Saturday, August 13, 2022

On The Guardian: "‘Better late than never’: how Brian Eno and David Byrne finally laid a musical ghost to rest"

Check this out, on the eternally-relevant My Life in the Bush of Ghosts, from my favorite liberal British news -site.

Not as interesting as if, say, they had reinstated "Qu'ran," but OK, cool.

What's funny though is that every time this album comes again to the attention of the musical moment (and it seems to return every decade or so, like cicadas or the Sunspot Maximum), the terms "cultural imperialism," or "cultural appropriation" seem to come up as well, with Byrne and Eno all too willing to play the cheerful but guilty pilferers for whichever journalist it is rolling the tape this time around.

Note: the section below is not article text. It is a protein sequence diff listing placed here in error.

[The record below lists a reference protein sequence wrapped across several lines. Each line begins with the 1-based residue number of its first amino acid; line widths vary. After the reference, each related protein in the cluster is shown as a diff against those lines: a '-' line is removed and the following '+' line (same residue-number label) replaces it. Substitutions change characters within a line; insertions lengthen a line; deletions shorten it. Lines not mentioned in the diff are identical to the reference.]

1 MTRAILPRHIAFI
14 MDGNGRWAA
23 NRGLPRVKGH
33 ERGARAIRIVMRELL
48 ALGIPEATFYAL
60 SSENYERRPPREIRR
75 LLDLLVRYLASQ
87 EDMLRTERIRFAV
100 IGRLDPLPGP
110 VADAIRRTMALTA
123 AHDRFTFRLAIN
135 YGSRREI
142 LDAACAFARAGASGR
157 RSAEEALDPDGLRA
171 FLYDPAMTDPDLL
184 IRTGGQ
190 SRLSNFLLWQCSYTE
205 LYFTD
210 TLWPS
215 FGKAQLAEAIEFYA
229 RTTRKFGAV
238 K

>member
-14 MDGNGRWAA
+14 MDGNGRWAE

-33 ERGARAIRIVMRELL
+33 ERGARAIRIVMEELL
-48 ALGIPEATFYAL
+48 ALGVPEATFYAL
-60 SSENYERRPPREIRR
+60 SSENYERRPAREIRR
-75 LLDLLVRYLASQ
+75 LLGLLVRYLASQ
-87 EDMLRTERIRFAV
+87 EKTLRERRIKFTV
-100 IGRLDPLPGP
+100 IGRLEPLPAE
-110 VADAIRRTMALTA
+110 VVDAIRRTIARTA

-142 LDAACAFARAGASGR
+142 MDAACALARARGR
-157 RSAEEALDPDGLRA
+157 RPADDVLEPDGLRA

And good for Dunya Younes, I'm glad she's pleased with the way it turned out, and I sure as fuck want to see her get paid, but for me, as a white American dude living at the ass end of a subtropical peninsula, at the ass end of a period of global domination, I have to say that the only reason I even care about the music being stolen is the identity of the thieves.

Again, I want artists to get paid, but for me, as a fan of whiteboys like myself but with guitars, to pretend that Lebanese "mountain singing" as they called it but really Beirut pop, matters at all to me would be fairly disingenuous. I care about the sounds because they were selected by Eno (and to a lesser extent, Byrne). They are important to me not because they were recorded in 1972 Lebanon, but because they were appropriated in 1979 London.

And I seriously don't think there's anything wrong in admitting that.

So I sure as fuck don't feel guilty about it, and I don't think Eno or Byrne should, either.

Associated with a post on the same album I wrote in 2012